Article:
Ambassador Reid to the Secretary of State.
London, March 16, 1910.
Sir: With reference to my dispatch No. 1205 of the 9th instant, transmitting a copy of my note to the foreign office for the maintenance of the status quo in Liberia, I have the honor to inclose herewith a copy of the foreign office reply, dated the 14th instant, in which it is stated that the British Government had already decided not to press their boundary negotiations with Liberia until the Government of the United States had announced the fine of action they proposed to adopt as a result of the recent visit of the American commissioners to Liberia.
In inviting the attention of the United States Government to the serious condition of affairs within the Republic of Liberia Sir Edward Grey expressed the opinion that it is extremely desirable that arrangements be made at an early date for a general settlement of the financial [Page 704] difficulties in which the country is involved, and states that His Majesty’s Government is prepared to give their cordial support to any scheme which the United States Government might put forward for granting a loan to the Liberian Government, provided that the preferential rights and privileges of the British bondholders of the present customs loan were maintained and that provision be made in the scheme for the payment of outstanding British claims.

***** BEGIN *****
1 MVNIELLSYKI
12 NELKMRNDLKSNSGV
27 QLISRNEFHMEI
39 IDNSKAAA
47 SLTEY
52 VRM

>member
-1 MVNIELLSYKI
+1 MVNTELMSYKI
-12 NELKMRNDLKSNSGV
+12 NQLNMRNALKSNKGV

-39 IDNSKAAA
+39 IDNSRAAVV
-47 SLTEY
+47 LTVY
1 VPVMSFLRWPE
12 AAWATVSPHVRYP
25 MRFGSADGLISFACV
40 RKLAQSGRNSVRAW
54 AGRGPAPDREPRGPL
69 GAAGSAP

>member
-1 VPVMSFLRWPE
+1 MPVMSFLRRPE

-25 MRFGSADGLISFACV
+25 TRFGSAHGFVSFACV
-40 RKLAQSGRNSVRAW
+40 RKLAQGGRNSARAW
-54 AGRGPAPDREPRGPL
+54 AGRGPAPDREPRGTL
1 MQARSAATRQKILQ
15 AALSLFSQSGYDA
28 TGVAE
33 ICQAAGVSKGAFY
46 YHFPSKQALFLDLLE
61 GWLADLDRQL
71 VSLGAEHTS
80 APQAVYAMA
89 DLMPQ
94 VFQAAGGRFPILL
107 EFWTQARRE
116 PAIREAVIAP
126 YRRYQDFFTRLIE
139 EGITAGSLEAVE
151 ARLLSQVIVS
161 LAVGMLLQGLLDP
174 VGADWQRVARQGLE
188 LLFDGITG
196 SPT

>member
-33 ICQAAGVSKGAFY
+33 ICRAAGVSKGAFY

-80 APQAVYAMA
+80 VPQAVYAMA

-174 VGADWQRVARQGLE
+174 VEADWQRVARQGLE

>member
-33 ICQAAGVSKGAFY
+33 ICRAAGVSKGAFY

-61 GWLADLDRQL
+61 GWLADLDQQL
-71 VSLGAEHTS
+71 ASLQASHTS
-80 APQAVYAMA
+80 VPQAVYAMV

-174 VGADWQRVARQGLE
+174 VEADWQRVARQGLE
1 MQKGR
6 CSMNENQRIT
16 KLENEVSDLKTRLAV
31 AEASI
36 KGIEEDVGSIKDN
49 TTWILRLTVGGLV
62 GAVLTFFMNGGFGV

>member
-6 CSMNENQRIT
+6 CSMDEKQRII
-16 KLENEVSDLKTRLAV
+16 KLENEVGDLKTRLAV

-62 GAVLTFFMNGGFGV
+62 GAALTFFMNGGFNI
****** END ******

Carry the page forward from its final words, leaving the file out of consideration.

Furthermore he is of opinion that the conditions of any future loan should be such as to place complete control of revenue and expenditure in the hands of European or American commissioners.
In conclusion Sir Edward Grey expressed his desire to know the views of the United States Government with regard to the foregoing suggestions and accordingly I cabled you yesterday the substance of the note.
I have, etc.,